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Easy Organization Tips for Student Materials

Organizing student materials can be tricky. This post details different ideas that you can try in your classroom and immediately see results!

Organizing student materials can be difficult! Add flexible seating or a rotating block schedule and it can feel downright impossible. Having a plan for student organization will help streamline transitions, minimize distractions and create an overall sense of calm in your classroom. Keep reading to find out what I do in my classroom to organize all of my student materials.

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Student Numbers:

One component to student organization that is crucial in my classroom is to assign students a number at the beginning of the year. I keep it simple and assign their number based on alphabetical order (yes, new students will arrive and throw the whole alphabetical order off… but it’s easy to manage this way still).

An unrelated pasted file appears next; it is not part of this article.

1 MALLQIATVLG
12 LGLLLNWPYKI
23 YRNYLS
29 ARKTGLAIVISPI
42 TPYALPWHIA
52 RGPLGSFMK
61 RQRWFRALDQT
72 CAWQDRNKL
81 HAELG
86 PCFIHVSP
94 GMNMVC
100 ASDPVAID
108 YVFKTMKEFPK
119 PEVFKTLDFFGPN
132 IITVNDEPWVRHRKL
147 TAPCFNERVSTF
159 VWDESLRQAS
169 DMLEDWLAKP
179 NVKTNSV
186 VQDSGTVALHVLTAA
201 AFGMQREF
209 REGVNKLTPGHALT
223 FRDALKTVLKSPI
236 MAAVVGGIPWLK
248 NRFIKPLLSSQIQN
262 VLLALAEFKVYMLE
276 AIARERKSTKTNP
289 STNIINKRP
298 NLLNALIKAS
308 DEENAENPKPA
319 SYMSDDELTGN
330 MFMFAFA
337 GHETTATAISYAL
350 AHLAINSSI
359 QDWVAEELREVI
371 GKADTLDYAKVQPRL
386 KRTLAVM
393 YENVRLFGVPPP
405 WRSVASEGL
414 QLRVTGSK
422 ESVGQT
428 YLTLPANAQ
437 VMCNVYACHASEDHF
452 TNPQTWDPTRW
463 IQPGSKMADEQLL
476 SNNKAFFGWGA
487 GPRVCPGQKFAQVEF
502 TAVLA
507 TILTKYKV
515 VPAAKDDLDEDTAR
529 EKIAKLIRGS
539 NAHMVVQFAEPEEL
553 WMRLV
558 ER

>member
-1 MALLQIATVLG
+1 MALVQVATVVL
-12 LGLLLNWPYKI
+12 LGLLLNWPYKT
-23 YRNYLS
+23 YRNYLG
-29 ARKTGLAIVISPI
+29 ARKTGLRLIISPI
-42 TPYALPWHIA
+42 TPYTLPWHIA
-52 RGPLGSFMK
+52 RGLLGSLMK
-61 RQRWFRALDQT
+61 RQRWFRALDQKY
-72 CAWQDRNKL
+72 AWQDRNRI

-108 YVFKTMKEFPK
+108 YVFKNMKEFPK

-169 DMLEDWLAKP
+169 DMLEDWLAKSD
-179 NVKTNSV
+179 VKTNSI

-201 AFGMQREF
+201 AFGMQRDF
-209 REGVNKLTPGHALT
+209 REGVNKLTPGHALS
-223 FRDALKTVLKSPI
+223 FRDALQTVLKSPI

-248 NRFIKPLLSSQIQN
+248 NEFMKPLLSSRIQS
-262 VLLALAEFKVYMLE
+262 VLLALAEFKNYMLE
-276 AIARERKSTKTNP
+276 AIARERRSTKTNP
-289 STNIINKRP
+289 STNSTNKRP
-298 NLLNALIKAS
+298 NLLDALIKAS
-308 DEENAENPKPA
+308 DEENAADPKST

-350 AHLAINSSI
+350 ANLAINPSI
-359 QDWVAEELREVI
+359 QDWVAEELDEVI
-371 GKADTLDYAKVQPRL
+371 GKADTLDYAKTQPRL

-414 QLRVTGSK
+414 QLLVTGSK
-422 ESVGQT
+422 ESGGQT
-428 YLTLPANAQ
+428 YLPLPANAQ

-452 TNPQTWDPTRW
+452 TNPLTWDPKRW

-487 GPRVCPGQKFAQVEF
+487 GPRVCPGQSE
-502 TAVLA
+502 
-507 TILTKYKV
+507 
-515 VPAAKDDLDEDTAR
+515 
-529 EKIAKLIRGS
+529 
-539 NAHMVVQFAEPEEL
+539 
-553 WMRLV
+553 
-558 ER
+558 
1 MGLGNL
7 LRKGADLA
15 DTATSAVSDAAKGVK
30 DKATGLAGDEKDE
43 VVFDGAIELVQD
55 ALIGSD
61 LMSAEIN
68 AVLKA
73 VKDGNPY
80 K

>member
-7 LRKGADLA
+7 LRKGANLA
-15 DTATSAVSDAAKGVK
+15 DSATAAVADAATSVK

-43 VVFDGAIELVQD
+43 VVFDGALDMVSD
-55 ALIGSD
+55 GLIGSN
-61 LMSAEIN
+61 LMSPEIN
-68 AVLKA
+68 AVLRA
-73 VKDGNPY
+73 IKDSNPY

The numbers are used in a variety of ways in my classroom.

  • Cubby Numbers
  • Locker Tags
  • Book Boxes
  • Storage Drawers
  • iPad Storage
  • Student Mailboxes
  • and More!

I also have my students put their number on the their papers when they write their name (ex: Cassie – 0). This allows me to easily put the papers into alphabetical order when I am grading them to transfer grades into the gradebook and put them in student mailboxes.

You can grab the number tags I use in the Free Resource Library – either sign in above or click here to sign up!

Storage Drawers:

If you have tables, organizing student notebooks and folders can be a nightmare. If you have individual student desks, it can still be scary (umm… who knows what lives in the deep dark depths of student desks).

One way you can organize these materials is to have a spot for “groups” of things. For example, all of the math notebooks could go in one bin or all of the science folders in another. I tried that a few years back and it worked, however I noticed that it took a long time for me to hand out materials (or to have a student hand out materials). So I decided to try something different. Instead, I wanted a place where each student would be responsible for putting their things.